The vote in the EU parliament on the reform of copyright in the digital single market on September 12th was controversial and depending on who you ask will either be a great success or a complete disaster.
The main debate involves articles 11 and 13 of the proposed directive. Article 11 aims to protect publishers of press publications by obliging member states to provide the former with exclusive rights to ensure fair and proportionate remuneration for the digital use of their press publications by so-called information society service providers (e.g. news aggregators like Google News). In other words, member states will have to foresee in mechanisms to give publishers (and ultimately also the journalists themselves) a way to be remunerated for their work when it is shared online, e.g. by obtaining licenses from the publishers. Opponents have dubbed this obligation the “link tax” because also links to press articles containing snippets and thumbnail-sized images of the article’s content, which are often posted on sharing platforms such as Facebook, would fall within the scope of the directive.
Article 13 targets the use of protected content uploaded by users of online content sharing service providers, which store and give access to large amounts of works (e.g. YouTube), by making these service providers liable for works uploaded by their users. This “upload filter” will oblige platforms to check that uploads do not breach copyright rules. Opponents fear that this will lead to censorship (hence the nickname “censorship machines”) and that by law allowed uses of copyright protected works, such as parody and satire, would be removed.
When reading about current copyright disputes one cannot help but wonder how the “upload filter” would work if and when it is national law. Would Greenpeace’s “commercial” showing Studio 100’s copyright protected cartoon character Maya the Bee promoting cigarettes to children make it through the filter? According to Greenpeace it’s a parody to draw attention to the fact that a popular cartoon character is used to promote products that can harm children’s health (in this case certain luncheon meat). For Studio 100 it’s copyright infringement and “goes beyond parody”. Who is in the right? A Belgian court will decide soon whether the “commercial” was a (non-)infringing work. In case you would like to decide for yourself: turning to YouTube or Facebook Is not possible anymore; the video was taken down … only after a demand from Studio 100, but thus without a court’s ruling https://www.demorgen.be/binnenland/filmpjes-met-rokende-maya-de-bij-offline-gehaald-b56f249a/.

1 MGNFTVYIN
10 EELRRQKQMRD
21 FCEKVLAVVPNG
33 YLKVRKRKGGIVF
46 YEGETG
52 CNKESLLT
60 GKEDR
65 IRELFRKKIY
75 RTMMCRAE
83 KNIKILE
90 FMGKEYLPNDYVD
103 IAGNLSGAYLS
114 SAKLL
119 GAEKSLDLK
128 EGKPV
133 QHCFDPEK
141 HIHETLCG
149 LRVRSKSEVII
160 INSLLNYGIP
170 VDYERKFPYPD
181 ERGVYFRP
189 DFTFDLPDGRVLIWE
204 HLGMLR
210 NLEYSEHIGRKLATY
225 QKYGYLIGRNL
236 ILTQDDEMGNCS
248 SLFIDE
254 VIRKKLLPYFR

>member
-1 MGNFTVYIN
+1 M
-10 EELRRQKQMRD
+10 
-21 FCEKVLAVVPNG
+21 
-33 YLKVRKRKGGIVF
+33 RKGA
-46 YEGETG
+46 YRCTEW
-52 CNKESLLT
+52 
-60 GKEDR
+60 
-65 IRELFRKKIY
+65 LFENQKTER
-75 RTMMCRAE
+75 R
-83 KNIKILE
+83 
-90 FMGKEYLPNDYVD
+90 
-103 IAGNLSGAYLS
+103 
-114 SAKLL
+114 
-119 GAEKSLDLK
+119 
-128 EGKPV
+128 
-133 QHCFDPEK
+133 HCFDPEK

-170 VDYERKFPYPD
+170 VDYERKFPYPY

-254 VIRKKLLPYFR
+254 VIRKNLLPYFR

Supporters of the directive point to the exceptions and protective measures inserted in the directive which should protect freedom of expression. The neighbouring rights awarded in article 11 do not extend to mere hyperlinks which are accompanied by “individual words”. The upload filter in article 13 should not prevent the uploading of non-infringing works and users should have redress mechanisms (with human review) at their disposal after possible unjustified removals of their content. Also, the definition of online content sharing service providers explicitly exempts online encyclopaedia, like Wikipedia, and microenterprises and SME’s, making the “upload filter” not applicable to these entities.
The directive is not national law yet and we will have to see if the final goal of the EU, i.e. make tech giants share revenue with journalists and artists, will be achieved in practice. Previous similar attempts by member states such as Germany and Spain have proven to be less successful. The results of the Spanish government’s attempt can be seen here: https://support.google.com/news/answer/6140047#English. But Spain is not the EU and this move of the EU will undoubtably pack a bigger punch.